“Who can tell me why Dr. Ford’s testimony was necessary? Sandra?”
The girl in the second row said, “Because, at the time, people didn’t believe rape victims.”
“Very good. Can you tell me why?”
Sandra frowned. “Because they didn’t want to?”
Her teacher smiled. “You’re not wrong, but can you tell me why they wouldn’t want to?”
“Because it’s a hassle. They had to conduct an investigation and proving rape can be nearly impossible, depending on the circumstances.”
“That’s true, but it’s also true of any other misconduct, and no one was complaining about conducting those investigations. Why were accusations of sexual misconduct specifically so controversial?”
“Privilege.” The answer came from a brunette closer to the back of the room.
“What kind of privilege?”
“Male privilege. Specifically, white male privilege. At the time it was common for men to feel entitled to sex. They didn’t believe a woman wouldn’t want to have sex with them.”
“They didn’t want to believe a woman wouldn’t want to have sex with them,” came from yet another corner of the room.
“That’s an excellent point, Jake. Care to take it further?”
“Well, at the time, a man’s sexual life was a kind of status symbol. The more women he slept with – and the more attractive they were – the higher his social standing. Men at the time were still bragging about their conquests.”
“Why did you use that word?”
Jake stuttered. “It-it’s in the book.”
Jake started flipping through pages until he found what he was looking for: “Brian proudly displayed his tattoo, to which he added a mark for every conquest.”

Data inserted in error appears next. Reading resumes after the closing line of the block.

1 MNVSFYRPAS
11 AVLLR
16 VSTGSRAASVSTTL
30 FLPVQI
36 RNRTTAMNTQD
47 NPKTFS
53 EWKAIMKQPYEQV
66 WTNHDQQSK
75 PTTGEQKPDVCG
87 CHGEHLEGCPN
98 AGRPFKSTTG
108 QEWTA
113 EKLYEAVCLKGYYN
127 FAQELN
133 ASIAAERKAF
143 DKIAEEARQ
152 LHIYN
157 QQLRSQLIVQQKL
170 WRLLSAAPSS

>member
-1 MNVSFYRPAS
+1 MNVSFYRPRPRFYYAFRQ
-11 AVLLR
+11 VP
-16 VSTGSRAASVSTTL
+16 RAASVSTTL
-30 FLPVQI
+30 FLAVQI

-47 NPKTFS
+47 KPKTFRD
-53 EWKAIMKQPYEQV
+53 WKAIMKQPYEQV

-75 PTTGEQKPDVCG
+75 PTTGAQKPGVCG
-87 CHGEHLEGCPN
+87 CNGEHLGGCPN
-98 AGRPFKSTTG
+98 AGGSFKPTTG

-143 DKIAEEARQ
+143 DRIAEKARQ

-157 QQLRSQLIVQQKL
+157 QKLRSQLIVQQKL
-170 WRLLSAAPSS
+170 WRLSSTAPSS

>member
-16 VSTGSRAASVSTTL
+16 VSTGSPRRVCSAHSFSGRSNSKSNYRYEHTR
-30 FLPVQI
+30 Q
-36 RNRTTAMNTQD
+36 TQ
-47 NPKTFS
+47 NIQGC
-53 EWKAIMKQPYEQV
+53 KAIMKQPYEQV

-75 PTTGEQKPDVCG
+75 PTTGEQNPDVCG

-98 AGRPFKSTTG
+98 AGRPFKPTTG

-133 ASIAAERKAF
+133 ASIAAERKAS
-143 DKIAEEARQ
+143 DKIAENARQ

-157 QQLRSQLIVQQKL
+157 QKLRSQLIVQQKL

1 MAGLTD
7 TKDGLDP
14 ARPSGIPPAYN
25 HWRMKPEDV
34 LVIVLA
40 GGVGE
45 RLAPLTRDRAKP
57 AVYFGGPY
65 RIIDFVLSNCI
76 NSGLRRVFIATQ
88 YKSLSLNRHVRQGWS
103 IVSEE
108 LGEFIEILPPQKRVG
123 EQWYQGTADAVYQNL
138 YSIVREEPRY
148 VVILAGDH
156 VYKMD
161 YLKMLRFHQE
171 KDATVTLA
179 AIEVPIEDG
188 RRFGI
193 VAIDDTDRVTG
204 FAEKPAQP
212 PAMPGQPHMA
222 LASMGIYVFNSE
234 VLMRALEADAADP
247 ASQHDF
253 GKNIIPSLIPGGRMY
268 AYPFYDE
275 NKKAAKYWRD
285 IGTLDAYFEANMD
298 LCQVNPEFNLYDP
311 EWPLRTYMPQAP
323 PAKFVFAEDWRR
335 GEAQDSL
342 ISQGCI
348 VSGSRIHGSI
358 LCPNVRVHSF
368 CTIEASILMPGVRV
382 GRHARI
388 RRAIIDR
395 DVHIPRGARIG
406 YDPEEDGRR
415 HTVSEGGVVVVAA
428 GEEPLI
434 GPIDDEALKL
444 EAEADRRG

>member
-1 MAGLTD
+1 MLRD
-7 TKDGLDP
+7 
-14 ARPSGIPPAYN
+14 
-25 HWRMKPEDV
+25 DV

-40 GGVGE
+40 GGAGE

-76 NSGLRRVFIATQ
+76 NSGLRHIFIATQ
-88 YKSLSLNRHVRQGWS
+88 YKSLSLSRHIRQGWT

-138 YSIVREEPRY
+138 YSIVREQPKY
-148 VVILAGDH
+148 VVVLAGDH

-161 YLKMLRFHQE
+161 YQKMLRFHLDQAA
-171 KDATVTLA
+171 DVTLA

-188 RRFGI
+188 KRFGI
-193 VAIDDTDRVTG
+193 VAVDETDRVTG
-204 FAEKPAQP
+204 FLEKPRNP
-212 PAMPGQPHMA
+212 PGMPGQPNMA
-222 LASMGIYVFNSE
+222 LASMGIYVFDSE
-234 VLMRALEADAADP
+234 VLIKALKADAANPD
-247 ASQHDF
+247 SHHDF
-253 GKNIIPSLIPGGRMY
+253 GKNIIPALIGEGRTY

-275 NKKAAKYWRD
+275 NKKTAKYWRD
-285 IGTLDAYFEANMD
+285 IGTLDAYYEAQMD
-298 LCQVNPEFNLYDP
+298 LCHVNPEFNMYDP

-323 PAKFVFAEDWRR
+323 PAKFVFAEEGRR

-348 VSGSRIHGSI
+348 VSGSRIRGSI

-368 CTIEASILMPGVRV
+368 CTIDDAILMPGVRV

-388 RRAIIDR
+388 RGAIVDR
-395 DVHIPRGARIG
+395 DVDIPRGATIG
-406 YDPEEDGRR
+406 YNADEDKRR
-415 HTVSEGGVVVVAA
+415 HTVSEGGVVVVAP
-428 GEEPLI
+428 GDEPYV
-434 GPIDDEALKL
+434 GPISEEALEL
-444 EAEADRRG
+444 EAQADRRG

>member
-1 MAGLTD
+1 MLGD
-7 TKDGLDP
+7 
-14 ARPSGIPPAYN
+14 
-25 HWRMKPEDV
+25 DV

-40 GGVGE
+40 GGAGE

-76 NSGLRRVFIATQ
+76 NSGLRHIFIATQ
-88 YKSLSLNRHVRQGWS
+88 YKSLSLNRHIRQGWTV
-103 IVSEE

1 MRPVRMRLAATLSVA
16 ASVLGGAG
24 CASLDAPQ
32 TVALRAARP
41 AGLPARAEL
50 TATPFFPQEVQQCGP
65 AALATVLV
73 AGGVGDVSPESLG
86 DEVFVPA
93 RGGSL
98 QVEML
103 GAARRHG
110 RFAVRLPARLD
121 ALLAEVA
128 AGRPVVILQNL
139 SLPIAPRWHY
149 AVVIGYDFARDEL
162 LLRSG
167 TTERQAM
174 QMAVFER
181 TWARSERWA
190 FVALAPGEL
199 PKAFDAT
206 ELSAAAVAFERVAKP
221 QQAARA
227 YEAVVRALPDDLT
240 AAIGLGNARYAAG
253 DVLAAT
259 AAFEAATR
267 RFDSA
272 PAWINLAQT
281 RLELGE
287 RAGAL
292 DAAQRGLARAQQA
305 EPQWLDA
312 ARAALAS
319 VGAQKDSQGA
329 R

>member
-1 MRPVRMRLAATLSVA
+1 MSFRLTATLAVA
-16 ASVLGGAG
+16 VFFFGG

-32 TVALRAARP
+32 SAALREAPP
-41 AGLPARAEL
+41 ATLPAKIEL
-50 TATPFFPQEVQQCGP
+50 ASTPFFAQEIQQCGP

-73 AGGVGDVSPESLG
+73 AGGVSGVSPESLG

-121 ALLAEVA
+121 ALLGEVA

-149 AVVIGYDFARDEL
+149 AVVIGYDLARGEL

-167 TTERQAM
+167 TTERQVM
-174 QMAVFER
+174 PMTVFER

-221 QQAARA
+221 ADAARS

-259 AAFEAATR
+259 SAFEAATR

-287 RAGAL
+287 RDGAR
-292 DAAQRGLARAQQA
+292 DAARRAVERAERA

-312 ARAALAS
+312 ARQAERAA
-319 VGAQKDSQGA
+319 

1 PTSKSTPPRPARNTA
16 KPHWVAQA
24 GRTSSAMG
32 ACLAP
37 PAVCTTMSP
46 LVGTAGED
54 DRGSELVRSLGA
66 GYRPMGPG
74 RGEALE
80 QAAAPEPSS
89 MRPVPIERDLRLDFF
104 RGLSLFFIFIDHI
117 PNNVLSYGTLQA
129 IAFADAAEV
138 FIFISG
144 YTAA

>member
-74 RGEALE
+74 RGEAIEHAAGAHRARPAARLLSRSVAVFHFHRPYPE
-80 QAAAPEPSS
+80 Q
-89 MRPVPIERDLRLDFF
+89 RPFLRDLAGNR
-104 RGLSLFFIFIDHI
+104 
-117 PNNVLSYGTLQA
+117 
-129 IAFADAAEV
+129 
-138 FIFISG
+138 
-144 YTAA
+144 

“Very good. Now let’s discuss that word: conquest. Who can tell me the origin of that word. Ashley?”
“Well, it comes from the word ‘conquer,’ meaning ‘to defeat in battle’.”
“That’s correct. So why would anyone apply that word to sex?”
“Because at the time there was still a widespread perception that women didn’t want to have sex – or, at least, didn’t want to have it as much as men wanted it.”
A snicker rippled across the classroom.
“All right, yes, we can laugh at it now, but many people honestly believed it at the time Dr. Ford made her accusations.”
“But that doesn’t make sense How could they believe that women didn’t want sex but, also believe that women couldn’t be raped because they really want it?”
“I think you’ve just reached the nexus of the entire discussion. It doesn’t make sense. People aren’t rational, and in many ways, they were even less rational in the first part of the 21st century than they are now. Jacquie also hit on an excellent point when she mentioned privilege. Privilege isn’t rational. A sense of privilege isn’t rational. And yet it dominated the first centuries of our country’s history.”
The bell rang and the students all started packing up their things.
“Excellent discussion today, everyone. Don’t forget to read chapters 11-13 for tomorrow. I expect an equally enlightening talk about the contents of those chapters.”